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LLM graduate fellows to advance human rights in the justice system and technological world

August 04, 2021

The work of Hugh Fitzgibbon LLM’21 and Meri Baghdasaryan LLM’21 is supported by the Law School’s LLM Postgraduate Public Interest Fellowship.

Two 2021 graduates of the University of Pennsylvania Carey Law School’s LLM program have secured post-graduate positions advocating for the protection of human rights. The work of Hugh Fitzgibbon LLM’21 and Meri Baghdasaryan LLM’21, supported through the Law School’s LLM Postgraduate Public Interest Fellowship, concentrates on the fair administration of global trials as well as the intersections between privacy, free speech, and technology law.

Together with their JD colleagues, they make up the cohort of the Law School’s Class of 2021 Fellowship Recipients. In total, the 18 graduates are using their educations to serve the public interest in richly diverse manners across the world.

Hugh Fitzgibbon LLM’21

Following graduation, Hugh Fitzgibbon LLM’21 began his internship in the TrialWatch program of the Clooney Foundation, where he assisted the organization’s team of attorneys in researching and monitoring trials around the world in an effort to protect and uphold international standards for the fair administration of justice.

Prior to coming to the Law School, Fitzgibbon spent time volunteering with children from underrepresented backgrounds and people experiencing homelessness in his home country of Ireland. Through this work, he began to wonder about what macro-level policies could be enacted to help to alleviate the vast social inequity he saw.

“I’ve always wanted to work in human rights since doing law in my undergrad back at home. That’s why I chose to do the LLM at Penn: to really specialize and deepen my understanding of that area of law,” Fitzgibbon said. “From a legal perspective, I wanted to understand the overarching framework that exists, how we use that framework to help people in their day-to-day lives, what kind of changes we need to make to that framework, and if that framework is even functioning as it should.”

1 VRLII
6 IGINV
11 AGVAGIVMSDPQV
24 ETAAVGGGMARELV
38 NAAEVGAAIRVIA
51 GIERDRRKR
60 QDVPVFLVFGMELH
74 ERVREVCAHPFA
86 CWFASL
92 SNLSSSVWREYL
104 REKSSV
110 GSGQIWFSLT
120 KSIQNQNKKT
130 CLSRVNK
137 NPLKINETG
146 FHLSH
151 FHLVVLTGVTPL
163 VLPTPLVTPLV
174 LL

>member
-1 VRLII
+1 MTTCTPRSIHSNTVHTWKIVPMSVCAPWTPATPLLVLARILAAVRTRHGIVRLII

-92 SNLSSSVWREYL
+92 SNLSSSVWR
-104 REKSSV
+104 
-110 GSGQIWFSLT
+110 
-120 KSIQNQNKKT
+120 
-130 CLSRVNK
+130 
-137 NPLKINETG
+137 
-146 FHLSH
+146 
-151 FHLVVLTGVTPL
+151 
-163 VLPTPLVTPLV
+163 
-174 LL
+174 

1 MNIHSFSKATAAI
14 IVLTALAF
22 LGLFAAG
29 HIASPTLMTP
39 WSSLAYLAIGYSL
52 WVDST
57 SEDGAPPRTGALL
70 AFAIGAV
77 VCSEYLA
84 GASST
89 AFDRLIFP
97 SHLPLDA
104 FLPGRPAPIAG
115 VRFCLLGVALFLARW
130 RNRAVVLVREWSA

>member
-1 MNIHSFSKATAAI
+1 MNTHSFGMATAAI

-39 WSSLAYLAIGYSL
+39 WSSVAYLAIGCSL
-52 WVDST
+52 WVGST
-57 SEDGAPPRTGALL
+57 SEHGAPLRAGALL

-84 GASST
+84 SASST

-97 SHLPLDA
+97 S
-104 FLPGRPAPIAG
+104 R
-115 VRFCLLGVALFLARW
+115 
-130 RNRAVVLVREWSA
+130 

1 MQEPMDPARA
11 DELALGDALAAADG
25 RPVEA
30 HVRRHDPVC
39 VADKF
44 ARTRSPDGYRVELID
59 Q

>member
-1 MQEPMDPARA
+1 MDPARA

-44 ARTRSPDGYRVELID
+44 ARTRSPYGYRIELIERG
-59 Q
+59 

At the TrialWatch program, Fitzgibbon is tasked with compiling research to assist attorneys in ensuring that adjudicative bodies around the world are engaging in just and lawful trial practices. According to Fitzgibbon, much of the recent work has involved safeguarding the freedom of expression, especially as it relates to individuals’ rights to criticize their governments’ handling of the COVID-19 pandemic. Regardless of the substance of the trial, Fitzgibbon reflected on the centrality of fair trials to local, national, and international systems of justice.

“Despite being so central to a functioning society based on rule of law and respect for individual freedoms, the right to the fair trial is a right that I don’t think even one country is fully in compliance with, under international standards,” said Fitzgibbon. “This is definitely a huge undertaking for the organization, but it’s really important.”

Fitzgibbon noted that the Fellowship support helped him to kickstart a career in human rights that he is excited to pursue and offered him opportunities that he may not have been able to experience otherwise.